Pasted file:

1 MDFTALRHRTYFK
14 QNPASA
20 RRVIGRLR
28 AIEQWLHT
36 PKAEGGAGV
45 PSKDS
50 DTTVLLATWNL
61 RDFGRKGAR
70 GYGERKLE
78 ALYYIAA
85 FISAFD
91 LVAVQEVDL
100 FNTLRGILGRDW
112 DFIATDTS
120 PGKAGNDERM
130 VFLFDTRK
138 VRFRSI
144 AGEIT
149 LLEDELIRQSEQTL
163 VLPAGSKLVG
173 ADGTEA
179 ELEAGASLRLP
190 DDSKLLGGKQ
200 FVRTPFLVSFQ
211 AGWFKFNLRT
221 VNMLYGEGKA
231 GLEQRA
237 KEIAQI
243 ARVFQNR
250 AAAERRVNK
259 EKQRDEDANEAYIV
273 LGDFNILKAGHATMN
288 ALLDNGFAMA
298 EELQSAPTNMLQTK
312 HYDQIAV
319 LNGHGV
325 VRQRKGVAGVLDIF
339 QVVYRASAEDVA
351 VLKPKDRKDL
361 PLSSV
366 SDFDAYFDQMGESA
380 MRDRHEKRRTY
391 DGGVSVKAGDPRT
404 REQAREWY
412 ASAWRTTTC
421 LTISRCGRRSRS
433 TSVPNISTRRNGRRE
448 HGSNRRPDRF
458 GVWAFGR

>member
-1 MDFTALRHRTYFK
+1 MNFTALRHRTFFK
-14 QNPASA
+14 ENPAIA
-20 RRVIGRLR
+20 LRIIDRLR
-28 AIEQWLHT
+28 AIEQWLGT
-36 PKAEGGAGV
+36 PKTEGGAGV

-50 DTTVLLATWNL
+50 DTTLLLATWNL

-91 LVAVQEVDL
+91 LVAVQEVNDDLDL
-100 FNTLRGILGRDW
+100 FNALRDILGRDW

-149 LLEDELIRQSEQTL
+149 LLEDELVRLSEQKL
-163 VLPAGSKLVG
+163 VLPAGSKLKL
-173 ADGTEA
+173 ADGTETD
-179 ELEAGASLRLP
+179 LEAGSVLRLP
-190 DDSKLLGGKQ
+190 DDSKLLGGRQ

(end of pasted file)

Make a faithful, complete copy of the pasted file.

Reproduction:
1 MDFTALRHRTYFK
14 QNPASA
20 RRVIGRLR
28 AIEQWLHT
36 PKAEGGAGV
45 PSKDS
50 DTTVLLATWNL
61 RDFGRKGAR
70 GYGERKLE
78 ALYYIAA
85 FISAFD
91 LVAVQEVDL
100 FNTLRGILGRDW
112 DFIATDTS
120 PGKAGNDERM
130 VFLFDTRK
138 VRFRSI
144 AGEIT
149 LLEDELIRQSEQTL
163 VLPAGSKLVG
173 ADGTEA
179 ELEAGASLRLP
190 DDSKLLGGKQ
200 FVRTPFLVSFQ
211 AGWFKFNLRT
221 VNMLYGEGKA
231 GLEQRA
237 KEIAQI
243 ARVFQNR
250 AAAERRVNK
259 EKQRDEDANEAYIV
273 LGDFNILKAGHATMN
288 ALLDNGFAMA
298 EELQSAPTNMLQTK
312 HYDQIAV
319 LNGHGV
325 VRQRKGVAGVLDIF
339 QVVYRASAEDVA
351 VLKPKDRKDL
361 PLSSV
366 SDFDAYFDQMGESA
380 MRDRHEKRRTY
391 DGGVSVKAGDPRT
404 REQAREWY
412 ASAWRTTTC
421 LTISRCGRRSRS
433 TSVPNISTRRNGRRE
448 HGSNRRPDRF
458 GVWAFGR

>member
-1 MDFTALRHRTYFK
+1 MNFTALRHRTFFK
-14 QNPASA
+14 ENPAIA
-20 RRVIGRLR
+20 LRIIDRLR
-28 AIEQWLHT
+28 AIEQWLGT
-36 PKAEGGAGV
+36 PKTEGGAGV

-50 DTTVLLATWNL
+50 DTTLLLATWNL

-91 LVAVQEVDL
+91 LVAVQEVNDDLDL
-100 FNTLRGILGRDW
+100 FNALRDILGRDW

-149 LLEDELIRQSEQTL
+149 LLEDELVRLSEQKL
-163 VLPAGSKLVG
+163 VLPAGSKLKL
-173 ADGTEA
+173 ADGTETD
-179 ELEAGASLRLP
+179 LEAGSVLRLP
-190 DDSKLLGGKQ
+190 DDSKLLGGRQ